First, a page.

I again stress that the concept of trade pro motion services to exporters of goods and services includes and is normally interpreted as market research, market intelligence and introduction to buyers, importers, agents and distributers in the market. If the Minister is not willing to accept these amendments, I hope the exact functions of Enterprise Ireland, which are not spelt out in this legislation, will be set down in the document she talks about writing after the legislation is in place. I ask her seriously to put down in that document the words "to provide trade promotion services to exporters of goods and services". I do not want exporters coming to me and to other Deputies in six months' or one year's time complaining that they have been written out of the picture, that they cannot get their share of the knowledge and information Enterprise Ireland has, and that they are not getting the same or better services than they were getting under the trade board. My aim here is to make sure the service currently being given by the trade board, and any augmentation of those services, is included in Enterprise Ireland's functions, role and mission statement. The mission statement is very clear. It talks about promoting exports because that is the only way we can make companies grow. In the legislation the word "export" appears only once, at most twice, and not even under the functions of the board. I am pressing the Minister to include the spirit of what we are saying in these amendments in her document setting out the functions.

I will give Deputy Owen that assurance. The whole purpose is to help Irish companies to achieve sustainable and competitive advantage. To do that they must be involved in exports because we have a very small internal market of three and a half, growing to, perhaps, four million in a number of years and on the island as a whole we have a market of only five million. For Irish companies to grow their sales, employment and opportunities, they have to do it internationally in the context of exports. Unlike companies in many other jurisdictions, Irish companies have to internationalise much earlier because of the small size of the market. It is not the intention, nor would it make any sense, to establish a State agency and to use taxpayers' money to simply help companies to displace other companies in the Irish market. That happened in the past, and it was not a very sensible approach. It happened in relation to re-equipment grants where, when one company was assisted to upgrade its premises or equipment, a competitor was put out of business. Nobody wants that to happen. It would not make sense and would be of no advantage.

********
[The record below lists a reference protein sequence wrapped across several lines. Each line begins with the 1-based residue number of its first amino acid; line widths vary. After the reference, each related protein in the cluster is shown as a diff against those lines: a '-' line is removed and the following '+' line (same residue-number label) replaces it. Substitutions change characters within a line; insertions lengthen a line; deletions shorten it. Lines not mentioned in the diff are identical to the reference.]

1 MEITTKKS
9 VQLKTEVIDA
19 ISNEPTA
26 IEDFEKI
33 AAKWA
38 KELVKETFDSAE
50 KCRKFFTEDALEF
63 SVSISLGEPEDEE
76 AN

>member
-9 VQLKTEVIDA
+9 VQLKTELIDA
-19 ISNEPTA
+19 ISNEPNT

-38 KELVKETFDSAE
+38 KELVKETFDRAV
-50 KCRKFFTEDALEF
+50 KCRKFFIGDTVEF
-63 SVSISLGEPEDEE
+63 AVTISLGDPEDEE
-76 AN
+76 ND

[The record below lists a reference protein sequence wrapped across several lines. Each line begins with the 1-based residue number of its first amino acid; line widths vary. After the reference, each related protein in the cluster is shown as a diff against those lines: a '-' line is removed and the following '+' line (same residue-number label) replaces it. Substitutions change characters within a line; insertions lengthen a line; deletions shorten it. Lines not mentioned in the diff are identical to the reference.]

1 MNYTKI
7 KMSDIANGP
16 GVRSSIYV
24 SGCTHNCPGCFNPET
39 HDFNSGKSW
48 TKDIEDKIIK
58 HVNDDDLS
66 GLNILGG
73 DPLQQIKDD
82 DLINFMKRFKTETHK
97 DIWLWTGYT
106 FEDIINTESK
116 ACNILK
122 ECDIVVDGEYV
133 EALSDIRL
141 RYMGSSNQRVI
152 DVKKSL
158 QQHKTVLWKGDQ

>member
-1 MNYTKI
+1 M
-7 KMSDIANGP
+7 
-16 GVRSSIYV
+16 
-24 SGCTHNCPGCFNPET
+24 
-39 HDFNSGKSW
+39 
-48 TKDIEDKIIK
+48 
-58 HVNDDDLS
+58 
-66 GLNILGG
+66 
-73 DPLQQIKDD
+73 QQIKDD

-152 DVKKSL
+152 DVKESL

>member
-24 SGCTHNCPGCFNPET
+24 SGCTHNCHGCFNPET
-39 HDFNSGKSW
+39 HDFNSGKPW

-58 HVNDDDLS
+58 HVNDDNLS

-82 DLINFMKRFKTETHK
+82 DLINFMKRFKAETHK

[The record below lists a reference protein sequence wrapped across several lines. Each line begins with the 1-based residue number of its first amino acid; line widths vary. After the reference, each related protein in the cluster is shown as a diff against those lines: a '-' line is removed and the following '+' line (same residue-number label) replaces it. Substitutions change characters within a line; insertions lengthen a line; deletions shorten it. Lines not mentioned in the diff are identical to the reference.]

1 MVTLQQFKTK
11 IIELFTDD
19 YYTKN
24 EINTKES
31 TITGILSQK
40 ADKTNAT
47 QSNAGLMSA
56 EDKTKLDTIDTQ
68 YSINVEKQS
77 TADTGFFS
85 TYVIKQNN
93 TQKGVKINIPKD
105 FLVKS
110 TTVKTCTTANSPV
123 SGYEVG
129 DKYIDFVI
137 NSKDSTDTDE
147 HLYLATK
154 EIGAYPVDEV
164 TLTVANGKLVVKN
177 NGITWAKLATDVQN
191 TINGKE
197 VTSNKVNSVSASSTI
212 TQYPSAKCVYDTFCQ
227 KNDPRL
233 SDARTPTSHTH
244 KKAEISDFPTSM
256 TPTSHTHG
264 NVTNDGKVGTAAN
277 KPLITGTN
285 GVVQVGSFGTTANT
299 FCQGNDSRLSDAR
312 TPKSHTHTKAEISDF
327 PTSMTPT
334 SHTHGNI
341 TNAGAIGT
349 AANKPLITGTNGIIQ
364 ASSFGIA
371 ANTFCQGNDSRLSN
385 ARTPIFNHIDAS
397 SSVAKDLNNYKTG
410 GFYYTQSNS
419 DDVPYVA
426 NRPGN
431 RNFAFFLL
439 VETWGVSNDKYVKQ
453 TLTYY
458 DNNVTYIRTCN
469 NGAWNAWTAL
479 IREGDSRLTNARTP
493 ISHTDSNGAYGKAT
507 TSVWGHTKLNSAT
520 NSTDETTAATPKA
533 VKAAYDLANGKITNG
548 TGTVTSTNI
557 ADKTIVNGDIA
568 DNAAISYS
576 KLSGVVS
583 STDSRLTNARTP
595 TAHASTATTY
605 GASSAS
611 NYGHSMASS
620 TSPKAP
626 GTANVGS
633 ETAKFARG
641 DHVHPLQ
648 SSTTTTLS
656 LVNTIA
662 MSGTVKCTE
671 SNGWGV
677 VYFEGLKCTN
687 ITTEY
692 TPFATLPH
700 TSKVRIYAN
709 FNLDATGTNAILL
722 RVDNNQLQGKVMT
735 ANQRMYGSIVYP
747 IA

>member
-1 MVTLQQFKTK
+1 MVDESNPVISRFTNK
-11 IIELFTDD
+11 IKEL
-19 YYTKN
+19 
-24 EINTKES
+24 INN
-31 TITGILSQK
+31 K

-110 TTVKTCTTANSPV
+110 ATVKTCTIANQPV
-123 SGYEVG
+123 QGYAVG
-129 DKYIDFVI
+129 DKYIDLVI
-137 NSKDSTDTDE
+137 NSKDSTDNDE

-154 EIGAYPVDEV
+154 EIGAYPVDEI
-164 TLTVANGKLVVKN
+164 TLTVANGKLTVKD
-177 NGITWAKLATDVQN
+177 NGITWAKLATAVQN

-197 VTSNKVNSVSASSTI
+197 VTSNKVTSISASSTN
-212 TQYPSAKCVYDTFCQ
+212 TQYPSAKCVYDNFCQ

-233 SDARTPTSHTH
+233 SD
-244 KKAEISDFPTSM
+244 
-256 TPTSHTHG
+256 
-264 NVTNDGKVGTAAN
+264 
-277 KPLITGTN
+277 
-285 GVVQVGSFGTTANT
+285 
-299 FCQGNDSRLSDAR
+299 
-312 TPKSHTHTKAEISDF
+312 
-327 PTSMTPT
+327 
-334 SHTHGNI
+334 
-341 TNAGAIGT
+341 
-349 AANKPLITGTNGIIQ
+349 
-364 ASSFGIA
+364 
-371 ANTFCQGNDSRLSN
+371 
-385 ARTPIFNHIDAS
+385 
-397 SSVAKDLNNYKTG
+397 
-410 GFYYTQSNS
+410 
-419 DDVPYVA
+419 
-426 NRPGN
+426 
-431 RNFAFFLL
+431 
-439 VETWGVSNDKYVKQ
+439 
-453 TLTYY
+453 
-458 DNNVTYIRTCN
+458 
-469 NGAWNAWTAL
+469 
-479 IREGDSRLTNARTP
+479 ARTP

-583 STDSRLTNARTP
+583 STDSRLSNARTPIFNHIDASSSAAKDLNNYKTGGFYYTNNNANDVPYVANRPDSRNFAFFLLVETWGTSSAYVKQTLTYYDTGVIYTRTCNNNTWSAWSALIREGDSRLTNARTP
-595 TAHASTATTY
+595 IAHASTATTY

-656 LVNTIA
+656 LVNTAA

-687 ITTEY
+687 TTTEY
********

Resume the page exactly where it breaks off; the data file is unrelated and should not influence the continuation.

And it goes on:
I give the assurance that this new agency will have a huge export focus. Equally we have to be careful. Because of State aid rules we are prohibited from subsidising exports, interfering with the internal market and creating rules that break competition policy. We also have to ensure that we are not accused in any sense of not being good European players, although that does not concern me as much as breaking the rules themselves. Within the State aid rules, which specifically rule out subsidising exports, we have to draft the legislation in accordance with the rules by which we are obliged to play. We took paragraphs (b) and (c) in section 7(1) directly from the An Bord Tráchtála Act to make it clear that we would promote, assist and develop the marketing of service industries and goods. That can only be done in an export context because it is not just about displacement and serving the needs of a small market of 3.5 million people.

Deputy Owen made a good suggestion in relation to the policy document which we will issue. I give a commitment that we will place a heavy emphasis on the need to make our companies grow in an international and export context.